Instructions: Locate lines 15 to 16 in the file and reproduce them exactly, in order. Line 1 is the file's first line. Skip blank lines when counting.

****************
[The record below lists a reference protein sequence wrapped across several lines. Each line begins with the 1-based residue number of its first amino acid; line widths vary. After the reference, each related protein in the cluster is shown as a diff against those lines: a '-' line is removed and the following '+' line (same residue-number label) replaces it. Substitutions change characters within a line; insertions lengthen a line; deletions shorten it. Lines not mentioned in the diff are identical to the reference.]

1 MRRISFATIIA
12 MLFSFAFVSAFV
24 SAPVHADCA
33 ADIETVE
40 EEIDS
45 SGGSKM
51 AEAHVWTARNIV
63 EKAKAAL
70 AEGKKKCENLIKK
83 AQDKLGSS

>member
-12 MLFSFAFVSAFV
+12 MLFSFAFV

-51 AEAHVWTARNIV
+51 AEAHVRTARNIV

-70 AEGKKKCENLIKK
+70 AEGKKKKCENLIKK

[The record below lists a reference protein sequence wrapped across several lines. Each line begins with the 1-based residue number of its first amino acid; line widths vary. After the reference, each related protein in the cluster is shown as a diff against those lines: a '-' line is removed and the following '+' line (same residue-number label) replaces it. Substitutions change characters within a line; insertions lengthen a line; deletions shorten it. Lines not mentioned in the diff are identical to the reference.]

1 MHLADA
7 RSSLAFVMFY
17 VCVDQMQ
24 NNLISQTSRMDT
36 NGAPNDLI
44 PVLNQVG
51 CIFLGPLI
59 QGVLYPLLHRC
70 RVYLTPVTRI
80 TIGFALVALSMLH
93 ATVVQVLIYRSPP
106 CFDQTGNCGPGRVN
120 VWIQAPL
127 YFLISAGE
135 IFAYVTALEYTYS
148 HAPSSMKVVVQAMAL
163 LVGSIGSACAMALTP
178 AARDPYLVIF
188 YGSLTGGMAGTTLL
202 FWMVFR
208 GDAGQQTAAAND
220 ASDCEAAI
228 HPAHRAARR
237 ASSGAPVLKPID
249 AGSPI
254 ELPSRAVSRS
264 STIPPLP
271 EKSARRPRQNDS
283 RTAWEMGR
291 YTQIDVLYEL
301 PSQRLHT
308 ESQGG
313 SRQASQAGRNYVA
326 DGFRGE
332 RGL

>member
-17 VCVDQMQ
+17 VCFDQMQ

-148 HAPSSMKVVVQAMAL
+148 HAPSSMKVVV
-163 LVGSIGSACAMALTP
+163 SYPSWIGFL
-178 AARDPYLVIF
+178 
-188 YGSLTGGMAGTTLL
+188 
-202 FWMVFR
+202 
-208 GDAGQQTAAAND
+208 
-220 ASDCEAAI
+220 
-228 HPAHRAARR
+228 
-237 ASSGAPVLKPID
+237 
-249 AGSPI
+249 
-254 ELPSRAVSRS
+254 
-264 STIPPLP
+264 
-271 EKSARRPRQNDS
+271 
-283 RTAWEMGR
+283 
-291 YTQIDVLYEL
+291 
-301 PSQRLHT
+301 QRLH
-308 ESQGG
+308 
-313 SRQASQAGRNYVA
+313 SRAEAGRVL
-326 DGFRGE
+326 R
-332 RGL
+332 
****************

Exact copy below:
-51 AEAHVWTARNIV
+51 AEAHVRTARNIV